As our quarter’s focus on taxes comes to a close, we will step back from the details and examine our overall system of taxation. Some Americans believe the only sound tax policy is the policy that minimizes taxes. However, most of these same people would be appalled at the devastation that such tax policy would wreak on our schools, roads, parks and military. So, dismissing this extreme position leads us to accept the fact that taxes must be levied and a more relevant question might be the consideration of the factors that make for a sound tax policy.
Many people believe that the goal of tax planning is to arrange one’s financial affairs in order to minimize federal income taxes in that particular year. While such activities can be productive, they may create a case of “winning the battle, but losing the war.” Trying to minimize one’s lifetime tax bill is usually a better objective, even though it may raise income taxes in the short term. Consider the early years of retirement as an example.
Our federal income tax code is uniform for every state in the union, so one might conclude that the answer to this question would be “No”. However, the fact that property law is not uniform across the nation can actually create a circumstance where this can become a reality.
Conservative politicians often claim that migration patterns within the United States are influenced by the taxing policies of the various states. If this claim were true, people would be expected to be leaving higher tax states and they would be losing population. Conversely, lower tax states would be gaining population as the number of people moving in would exceed the number moving out. Is this true?
Federal income tax rates attract a great deal of attention. This is to be expected because our federal income taxes are the largest tax bill most of us will pay. However, state taxes are also significant and they come in multiple forms. How much will the average American pay in state levies? Which state extracts the most from its residents?
One of the tax increases proposed by the Biden Administration would restore corporate tax rates in the U.S. to 28%. This was the level they were at prior to the Tax Cut and Jobs Act of 2017, which lowered rates to their current 21%. Regardless of one’s beliefs on the merits of the spending proposals, it is clearly worthwhile to be aware of how our corporate rates stack up against the rest of the world. Our corporations must compete with others based outside the United States and many would argue that there should be a “level playing field”.
Many people live their lives without wondering if things are different elsewhere. Still others realize that the “world is a big place” and that circumstances and living standards can be very different in other countries. This second group will be interested in a recent analysis completed by economist Christina Enache. Ms. Enache compared government revenue sources in the United States to the typical country within the Organization for Economic Cooperation and Development (OECD). The OECD, founded in 1961, consists of 37 primarily European countries plus the United States. Included as members are Germany, France, the UK, Israel, Norway, Italy, Chile, Japan, South Korea, Canada and Australia among others. Some countries such as China are non-members but maintain working relationships with the OECD.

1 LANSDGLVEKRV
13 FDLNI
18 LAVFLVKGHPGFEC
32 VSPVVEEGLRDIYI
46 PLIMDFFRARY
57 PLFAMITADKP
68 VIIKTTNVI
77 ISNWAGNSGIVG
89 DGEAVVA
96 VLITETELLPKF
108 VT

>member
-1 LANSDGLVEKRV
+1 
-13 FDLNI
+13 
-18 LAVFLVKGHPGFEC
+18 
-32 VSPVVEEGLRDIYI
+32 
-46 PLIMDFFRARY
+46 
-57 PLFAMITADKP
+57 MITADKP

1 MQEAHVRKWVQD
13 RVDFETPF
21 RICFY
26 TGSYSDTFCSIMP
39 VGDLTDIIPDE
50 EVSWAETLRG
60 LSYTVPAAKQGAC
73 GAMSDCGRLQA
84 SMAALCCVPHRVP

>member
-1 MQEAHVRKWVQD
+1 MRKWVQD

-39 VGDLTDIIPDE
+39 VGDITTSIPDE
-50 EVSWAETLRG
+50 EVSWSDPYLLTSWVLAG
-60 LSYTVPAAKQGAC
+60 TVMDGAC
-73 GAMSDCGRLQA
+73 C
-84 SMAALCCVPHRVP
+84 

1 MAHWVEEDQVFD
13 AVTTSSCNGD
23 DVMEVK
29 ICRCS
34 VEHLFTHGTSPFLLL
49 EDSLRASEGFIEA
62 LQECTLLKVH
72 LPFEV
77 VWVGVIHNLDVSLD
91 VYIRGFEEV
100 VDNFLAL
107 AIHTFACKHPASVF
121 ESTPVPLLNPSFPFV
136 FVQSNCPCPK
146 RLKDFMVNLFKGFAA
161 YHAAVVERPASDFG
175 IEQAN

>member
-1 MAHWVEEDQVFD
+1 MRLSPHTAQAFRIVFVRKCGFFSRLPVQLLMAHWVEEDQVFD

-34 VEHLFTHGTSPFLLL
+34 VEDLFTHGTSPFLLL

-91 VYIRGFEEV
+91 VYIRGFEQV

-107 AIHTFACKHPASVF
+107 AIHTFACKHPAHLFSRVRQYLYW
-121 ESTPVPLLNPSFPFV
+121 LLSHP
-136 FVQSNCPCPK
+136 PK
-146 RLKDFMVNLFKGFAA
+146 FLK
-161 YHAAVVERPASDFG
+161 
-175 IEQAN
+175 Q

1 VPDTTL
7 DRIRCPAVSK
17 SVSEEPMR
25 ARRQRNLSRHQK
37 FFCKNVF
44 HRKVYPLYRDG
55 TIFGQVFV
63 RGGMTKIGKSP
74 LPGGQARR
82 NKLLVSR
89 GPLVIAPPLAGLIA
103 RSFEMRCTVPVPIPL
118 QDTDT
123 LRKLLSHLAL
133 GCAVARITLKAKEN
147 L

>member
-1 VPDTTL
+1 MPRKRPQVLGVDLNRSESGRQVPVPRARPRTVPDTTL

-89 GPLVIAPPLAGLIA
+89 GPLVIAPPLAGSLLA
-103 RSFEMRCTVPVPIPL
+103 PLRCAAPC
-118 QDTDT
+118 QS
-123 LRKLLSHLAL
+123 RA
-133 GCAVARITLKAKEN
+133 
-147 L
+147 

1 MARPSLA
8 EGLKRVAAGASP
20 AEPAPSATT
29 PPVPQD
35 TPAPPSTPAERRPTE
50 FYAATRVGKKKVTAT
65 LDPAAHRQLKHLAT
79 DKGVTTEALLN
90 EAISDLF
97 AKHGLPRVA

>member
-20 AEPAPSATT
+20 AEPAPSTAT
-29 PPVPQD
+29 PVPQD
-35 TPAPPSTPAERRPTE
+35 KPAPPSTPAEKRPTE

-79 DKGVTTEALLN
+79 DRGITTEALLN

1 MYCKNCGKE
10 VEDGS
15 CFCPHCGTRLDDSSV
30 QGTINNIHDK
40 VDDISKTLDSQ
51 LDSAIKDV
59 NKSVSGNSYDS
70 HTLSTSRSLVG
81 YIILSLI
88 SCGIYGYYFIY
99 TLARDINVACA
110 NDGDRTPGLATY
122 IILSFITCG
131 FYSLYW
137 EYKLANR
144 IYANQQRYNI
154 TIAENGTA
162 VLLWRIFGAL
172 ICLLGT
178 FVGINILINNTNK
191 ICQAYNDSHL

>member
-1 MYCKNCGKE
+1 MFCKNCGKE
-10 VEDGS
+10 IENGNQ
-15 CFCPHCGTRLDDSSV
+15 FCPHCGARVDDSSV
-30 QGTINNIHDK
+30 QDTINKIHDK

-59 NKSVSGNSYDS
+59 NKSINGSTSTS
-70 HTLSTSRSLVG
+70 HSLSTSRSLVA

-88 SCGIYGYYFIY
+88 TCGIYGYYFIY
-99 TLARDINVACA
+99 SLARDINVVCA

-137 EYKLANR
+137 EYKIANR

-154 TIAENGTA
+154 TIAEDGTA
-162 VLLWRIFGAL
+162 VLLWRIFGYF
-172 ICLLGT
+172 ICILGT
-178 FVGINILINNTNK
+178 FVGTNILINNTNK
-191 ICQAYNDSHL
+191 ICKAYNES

It has been occasionally said that the political class in Washington resides in an alternative universe. This statement is often true as it relates to the Internal Revenue Code, which of course, is the byproduct of the legislation passed in Congress. Inflation is an economic phenomenon by which the purchasing power of a currency erodes over time. It affects all of us, yet Washington sometimes acts as if it does not exist.
The net investment income tax came into being on January 1, 2013 to defray some of the costs associated with the Affordable Care Act. It is assessed at a rate of 3.8% in addition to normal income taxes (capital gains and ordinary income taxes) that might apply to income generated by investments held in taxable investment accounts. Net investment income includes interest, dividends, capital gains, rents, royalties and non-qualified annuities. It does not include wages, unemployment compensation, Social Security benefits, alimony, municipal bond interest and most self-employment income.
The IRS Code is extremely complex and laden with technical jargon. There are also some “tax traps” that might be avoidable if a taxpayer plans ahead. One of those traps deals with the method that the tax code uses to qualify taxpayers for certain benefits. For example, some tax breaks are “phased out” over a range of income giving the taxpayer a partial tax break. Roth IRA eligibility is a good example. For an otherwise qualified married taxpayer filing jointly (MFJ), 2021 Roth IRA contribution eligibility begins to phase out if the Adjusted Gross Income (AGI) exceeds $198,000. The phase out range is $198,000 to $208,000 so a couple reporting an AGI of $203,000 is right at the midpoint of the eligibility range. They are allowed to make 50% of the maximum contribution that a MFJ taxpayer making less than $198,000 could make. Only eligible MFJ taxpayers with AGI’s exceeding $208,000 are completely ineligible due to income. While this may seem like a complicated eligibility criteria, it is certainly less harsh than “cliff eligibility”.